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Turkey: Over 50 journalists currently face trial on "terrorist propaganda" charges

People protest outside the headquarters of 'Bugun' newspaper and Kanalturk television station in Istanbul during a demonstration against the Turkish government's crackdown on media outlets, 28 October 2015
People protest outside the headquarters of 'Bugun' newspaper and Kanalturk television station in Istanbul during a demonstration against the Turkish government's crackdown on media outlets, 28 October 2015

OZAN KOSE/AFP/Getty Images

This statement was originally published on rsf.org on 6 September 2018.

The end of the summer break in Turkey means the resumption of trials of journalists. More than 50 are being prosecuted for "terrorist propaganda," a catch-all charge that the Turkish justice system has been using for more than 25 years to silence criticism and curb debate, especially about Turkey's Kurdish minority.

Use of this poorly-defined charge has grown again in recent years with President Erdoğan's increasingly autocratic tendencies and ever-tougher line on the Kurdish issue. As of 1 July, a total of 57 journalists and media workers were charged with "propaganda for a terrorist organization" or with "publishing [a] terrorist organization's statements."

They include Sibel Hürtaş, the correspondent of the exiled TV channel Artı TV, and Hayri Demir, a reporter for the pro-Kurdish news agency Mezopotamya, whose trial resumes today. The representative of Reporters Without Borders (RSF) in Turkey will attend as an observer.

Hürtaş and Demir are facing up to 18 years in prison on charges of "inciting hatred" and "propaganda" on behalf of the Kurdistan Workers' Party (PKK), which has been locked in an armed conflict with the Turkish state for decades.

The charges are based on their coverage of the Turkish military's operations in northern Syria's Afrin region and their social network posts on this subject. The prosecution is using extracts from Hürtaş's interviews with politicians as part of its case against her.


Criticizing Turkey's intervention in Afrin

Hürtaş and Demir, who are being tried along with ten other people, spent three days in police custody in January, shortly after Turkey's intervention in Afrin began. The military operations triggered hundreds of arrest warrants against Internet users suspected of "terrorist propaganda." Nurcan Baysal, a columnist with the T24 news website, spent two days in police custody because of tweets critical of the intervention.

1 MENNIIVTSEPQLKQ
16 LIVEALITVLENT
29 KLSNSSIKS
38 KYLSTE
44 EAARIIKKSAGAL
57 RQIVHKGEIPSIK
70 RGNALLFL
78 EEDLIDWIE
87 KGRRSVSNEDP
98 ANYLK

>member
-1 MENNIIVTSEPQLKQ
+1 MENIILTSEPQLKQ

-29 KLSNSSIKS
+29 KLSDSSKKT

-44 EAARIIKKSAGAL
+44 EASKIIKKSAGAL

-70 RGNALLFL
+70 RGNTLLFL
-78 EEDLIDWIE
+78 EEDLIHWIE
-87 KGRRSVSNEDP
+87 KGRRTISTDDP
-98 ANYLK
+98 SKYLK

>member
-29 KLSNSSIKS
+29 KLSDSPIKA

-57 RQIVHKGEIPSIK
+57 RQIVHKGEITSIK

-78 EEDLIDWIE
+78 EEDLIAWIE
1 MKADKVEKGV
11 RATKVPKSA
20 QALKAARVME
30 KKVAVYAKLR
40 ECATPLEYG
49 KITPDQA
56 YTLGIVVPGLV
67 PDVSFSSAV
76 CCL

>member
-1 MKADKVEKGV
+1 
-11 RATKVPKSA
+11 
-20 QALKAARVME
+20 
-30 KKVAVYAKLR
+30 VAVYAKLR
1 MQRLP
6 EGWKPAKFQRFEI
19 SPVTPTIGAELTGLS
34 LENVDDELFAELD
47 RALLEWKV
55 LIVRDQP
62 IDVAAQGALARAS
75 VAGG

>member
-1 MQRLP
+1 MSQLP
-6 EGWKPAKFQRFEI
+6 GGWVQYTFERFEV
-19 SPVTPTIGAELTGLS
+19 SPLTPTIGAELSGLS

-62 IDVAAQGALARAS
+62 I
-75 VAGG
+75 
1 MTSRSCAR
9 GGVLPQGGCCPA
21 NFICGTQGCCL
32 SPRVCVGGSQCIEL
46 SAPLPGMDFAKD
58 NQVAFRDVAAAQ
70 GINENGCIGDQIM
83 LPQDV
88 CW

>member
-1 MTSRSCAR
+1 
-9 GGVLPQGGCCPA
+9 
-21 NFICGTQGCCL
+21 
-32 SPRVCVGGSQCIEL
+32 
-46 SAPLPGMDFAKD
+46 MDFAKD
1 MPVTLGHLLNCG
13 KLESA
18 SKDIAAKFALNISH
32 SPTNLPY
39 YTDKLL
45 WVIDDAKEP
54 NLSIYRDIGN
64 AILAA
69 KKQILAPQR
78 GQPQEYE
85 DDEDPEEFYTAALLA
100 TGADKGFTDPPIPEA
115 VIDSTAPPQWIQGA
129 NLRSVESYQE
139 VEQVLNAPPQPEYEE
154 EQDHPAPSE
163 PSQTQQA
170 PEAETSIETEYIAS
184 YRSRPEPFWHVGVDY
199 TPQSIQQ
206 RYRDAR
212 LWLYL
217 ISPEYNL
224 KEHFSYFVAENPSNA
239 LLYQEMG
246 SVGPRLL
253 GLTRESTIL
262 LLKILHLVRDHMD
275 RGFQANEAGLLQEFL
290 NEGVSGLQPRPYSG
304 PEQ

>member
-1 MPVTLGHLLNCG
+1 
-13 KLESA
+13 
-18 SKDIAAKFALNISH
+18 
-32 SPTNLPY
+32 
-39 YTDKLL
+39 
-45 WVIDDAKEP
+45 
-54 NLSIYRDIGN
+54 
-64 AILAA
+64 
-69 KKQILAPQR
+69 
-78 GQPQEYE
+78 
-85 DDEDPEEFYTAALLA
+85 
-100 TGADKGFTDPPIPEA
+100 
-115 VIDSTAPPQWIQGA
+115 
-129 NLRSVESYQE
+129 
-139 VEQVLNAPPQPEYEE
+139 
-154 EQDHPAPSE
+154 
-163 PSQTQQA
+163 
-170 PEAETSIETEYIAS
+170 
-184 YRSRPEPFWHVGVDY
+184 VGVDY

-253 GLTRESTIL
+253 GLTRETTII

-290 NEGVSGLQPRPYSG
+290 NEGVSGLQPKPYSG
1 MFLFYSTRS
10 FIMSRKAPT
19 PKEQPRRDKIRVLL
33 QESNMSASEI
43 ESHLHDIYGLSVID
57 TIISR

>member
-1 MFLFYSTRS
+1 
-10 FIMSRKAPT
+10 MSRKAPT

İshak Karakaş, the editor of the newspaper Halkın Nabzı and a columnist for the exile news website Artı Gerçek, was arrested in late January and was not released until the start of May, when his trial on a charge of "PKK propaganda" got under way. RSF attended the initial hearing, at which he pleaded innocent and insisted that he served the cause of peace.

"The content that I shared online consisted of articles and comments that do not represent any political party and do not consist of terrorist propaganda," Karakaş testified. His trial will resume on 18 September and he continues to face a possible prison sentence if found guilty.

"The persecution of journalism is diverting the justice system from the legitimate task of combatting terrorism," RSF Turkey representative Erol Önderoğlu said. "A complete overhaul of the terrorism law and a return to the rule of law would be of much greater help in combatting the real threats that Turkey faces. We call for the withdrawal of all charges against journalists and bloggers who are being prosecuted just for doing their job."


TV channel accused of defending both PKK and IS

In a country where the authorities tolerate no deviation from the official line, the “terrorist propaganda” accusations are often very absurd. The trial of the three people who ran Hayatın Sesi TV, a left-wing channel that was summarily closed in October 2016, is a good example.

The channel's editor in chief, Gökhan Çetin, and its two owners, Mustafa Kara and İsmail Gökhan Bayram, are accused of "constant propaganda on behalf of three terrorist organizations" although the three organizations named in the indictment – the PKK, the small, radical Kurdish group TAK and Islamic State – have conflicting aims and ideologies.


The terrorism law, a favourite tool of repression

Turkey's terrorism law, the TMK, was adopted in April 1991, at a time of frequent armed clashes with the PKK and when Turkey was partly under a state of emergency. Article 7.2 of the law, establishing the crime of "terrorist propaganda," has been a favourite tool of repression for all governments ever since, helping to restrict debate about the Kurdish issue.

Despite some amendments, including the insertion of a reference to violence in 2013, "terrorist propaganda" has continued to be a catch-all charge that allows the politicized justice system to prosecute journalists for the opinions they express.

After a let-up, the number of trials soared again when peace talks between the government and PKK ended in 2015 and criminalization of the Kurdish political class resumed. RSF's Turkey representative, Önderoğlu, has himself been charged with "terrorist propaganda" along with 40 other people who took part in a campaign of solidarity with the newspaper Özgür Gündem.

The already worrying state of Turkey's media has become critical since an abortive coup in July 2016. Around 150 media outlets have been closed, mass trials are being held and the country now holds the world record for the number of professional journalists detained. Turkey is ranked 157th out of 180 countries in RSF's 2018 World Press Freedom Index.

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